Abigail Courtney

Abigail Courtney grew up just outside of Manhattan in New York. She moved to New Jersey for her undergraduate education, where she got her B.S. in bioinformatics from Ramapo College of New Jersey. While there, she worked on an undergraduate research project titled Responses of growth, antioxidants and gene expression in smooth cordgrass (Spartina alterniflora) to various levels of salinity. While in New Jersey, Abbie completed a summer program through Rutgers University studying the molecular evolution of RNA-dependent RNA Polymerase in ticks.

From there, Abbie moved to the University of Georgia where she is currently a graduate student in Zachary Lewis’ lab. Her thesis is titled H2A.Z and Polycomb Repressive Complex 2 in Neurospora crassa: An unlikely partnership, where she examines how the three-dimensional structure of DNA affects gene expression. The Lewis lab is interested in identifying the mechanisms that govern the establishment and maintenance of silent chromatin in the filamentous fungus Neurospora crassa. The Polycomb Repressive Complex 2 catalyzes the methylation of Lysine 27 on Histone 3 (H3K27me2/3). Polycomb group proteins assemble specialized repressive chromatin domains that are critical for proper gene regulation in plants, animals, and some fungi. The specific mechanisms of how Polycomb Repressive Complex 2 target domains are established and maintained are poorly understood. Abbie recently discovered that the histone variant H2A.Z is required for normal patterns of H3K27me2/3 in N. crassa. H2A.Z has been implicated in DNA repair, gene repression, and transcriptional activation. The focus of her thesis project is to define the mechanisms of these context-specific H2A.Z functions, including establishment or maintenance of H3K27me2/3. Abbie is a 2017 recipient of the NSF Graduate Research Fellowship, MSA best graduate poster, and a GSA Career Development Symposia Grant to work with six other students from the University of Georgia to develop the Southeast Mycology Symposium (SEMS).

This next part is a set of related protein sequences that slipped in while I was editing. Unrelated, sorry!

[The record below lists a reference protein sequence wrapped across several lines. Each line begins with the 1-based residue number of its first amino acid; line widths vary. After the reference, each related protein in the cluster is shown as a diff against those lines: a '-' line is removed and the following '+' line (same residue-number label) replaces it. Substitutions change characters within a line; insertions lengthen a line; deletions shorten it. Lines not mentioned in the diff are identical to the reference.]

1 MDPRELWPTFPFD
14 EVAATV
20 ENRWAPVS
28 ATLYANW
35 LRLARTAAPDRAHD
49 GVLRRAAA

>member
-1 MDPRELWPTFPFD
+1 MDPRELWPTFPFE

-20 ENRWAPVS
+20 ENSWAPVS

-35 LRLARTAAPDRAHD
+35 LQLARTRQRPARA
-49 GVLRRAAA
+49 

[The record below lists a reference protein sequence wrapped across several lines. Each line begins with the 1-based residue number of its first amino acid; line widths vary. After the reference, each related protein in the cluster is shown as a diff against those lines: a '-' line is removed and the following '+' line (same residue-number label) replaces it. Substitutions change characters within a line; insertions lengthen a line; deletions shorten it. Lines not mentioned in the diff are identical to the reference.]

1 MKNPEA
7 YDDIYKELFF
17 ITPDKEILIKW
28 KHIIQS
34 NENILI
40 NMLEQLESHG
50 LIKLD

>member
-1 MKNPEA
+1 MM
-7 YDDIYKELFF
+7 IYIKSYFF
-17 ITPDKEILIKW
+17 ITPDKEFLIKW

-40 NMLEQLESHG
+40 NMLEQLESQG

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What are your career goals? What are your plans for after your PhD?

That’s what I am working on figuring out this year! After my PhD, I plan to continue my adventure in fungal biology working as a postdoc.

What is your favorite mushroom/fungus?

I think I am a little biased here, but I’m going to have to go with Neurospora crassa.

What do you like to do in your free time? What are your hobbies?

I read, crochet, and volunteer at the local animal shelter. I love to cook and prepare my meals for the entire week every Sunday.

Anything else you’d like to talk about (Career goals, outreach, science communication, photography)?

I am the VP of Digital Media for S.P.E.A.R. – Science Policy Education, Advocacy, and Research. SPEAR is a student organization that aims to provide a resource for discussion of science policy issues as well as a platform for initiating advocacy and promoting research within and beyond the University of Georgia.

I am the social media coordinator and webmaster for the UGA Fungal Group.

Every year I judge the junior division (grades 6-8) at the Georgia Science and Engineering Science Fair.

I am a volunteer expert for the “Ask an Expert” section of the website Sciencebuddies.com. I help guide students who have questions related to their science fair projects.

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